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Hampton Hawes

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I bought a re-release entitled "Blues for Bud" recorded originally in Paris in March '68, with Hampton Hawes in a trio setting accomp. by Jimmy Woode and Art Taylor. WOW! This is one fine date, and the recording quality and engineering is wonderful. Art Taylor kicks butt on this session.

I have to admit that I never really checked Hawes out. I really was impressed by the maturity of his keyboard technique, the advanced harmonic sense he has and how easily he can just flat out GROOVE. He swings his ass off.

Are there any recommended Websites or resources otherwise specifically dedicated to him?

Thanks all. If you don't have this CD, it was released on 1201 Music. (in 1989). There are alternate takes, and one previously unreleased rendition (solo) of him playing "They say it's wonderful".

I particularly like the trio treatment of 'My Romance" :g

Edited by slide_advantage_redoux

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This is, indeed, a great recording. Hawes has many. And very few bad ones.

Essential reading is his autobio, "Raise Up Off Me".

More later...

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Check out also that Rhapsody DVD of the 'Sonny Criss All Stars' live at Memory Lane back in 1970. Hawes is in great form on that one.

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I really like his "All-Night Sessions" ...

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I agree about the book, it's a MUST read. Even for those who aren't jazz-inclined.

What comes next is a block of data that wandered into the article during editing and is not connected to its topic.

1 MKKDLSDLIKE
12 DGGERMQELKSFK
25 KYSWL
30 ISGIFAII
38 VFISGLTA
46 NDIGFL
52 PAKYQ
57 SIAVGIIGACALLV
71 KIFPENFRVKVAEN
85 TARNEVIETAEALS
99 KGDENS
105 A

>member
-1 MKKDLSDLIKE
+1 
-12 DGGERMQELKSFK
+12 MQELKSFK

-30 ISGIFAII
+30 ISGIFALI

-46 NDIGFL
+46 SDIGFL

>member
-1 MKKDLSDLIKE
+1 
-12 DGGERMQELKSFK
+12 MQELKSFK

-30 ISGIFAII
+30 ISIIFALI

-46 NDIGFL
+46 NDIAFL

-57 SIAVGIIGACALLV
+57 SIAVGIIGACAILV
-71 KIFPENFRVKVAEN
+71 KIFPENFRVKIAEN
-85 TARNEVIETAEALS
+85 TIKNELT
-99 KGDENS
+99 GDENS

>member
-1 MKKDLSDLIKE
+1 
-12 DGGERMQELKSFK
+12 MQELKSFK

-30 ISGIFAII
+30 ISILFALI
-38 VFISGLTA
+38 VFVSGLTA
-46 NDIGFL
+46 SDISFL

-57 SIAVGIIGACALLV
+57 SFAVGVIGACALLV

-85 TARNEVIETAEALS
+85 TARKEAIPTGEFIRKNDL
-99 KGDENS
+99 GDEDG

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Don't forget (on LP) -- "The Challenge." One of the *great* solo piano records ever, IMO. Easy enough to find a copy of, I think.

Also, "The Sermon" (not sure if it's on CD yet) -- w/ Leroy Vinnegar on bass playing jazzed-up versions of spirituals.

I also like "The Seance" a lot too, sort of a later recording compared with all of his great 50s stuff, but on acoustic piano throughout.

Has anyone heard his electric piano work? I haven't, but there's no reason why it couldn't be amazing, in principle.

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this

Chrome Posted on Nov 5 2004, 02:49 PM

I really like his "All-Night Sessions"

and this

doubleM Posted on Nov 5 2004, 03:01 PM

I agree about the book, it's a MUST read. Even for those who aren't jazz-inclined.

and this

j lee Posted on Nov 5 2004, 04:27 PM

Don't forget (on LP) -- "The Challenge." One of the *great* solo piano records ever

and just about everything else.......

Though some of his electric piano jaunts might not qualify....

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All Night Sessions right on, and that's also a tasty Jim Hall set. And great sound.

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Agree with all the above. The Harold Land/Hawes/La Faro/Butler session is perfect.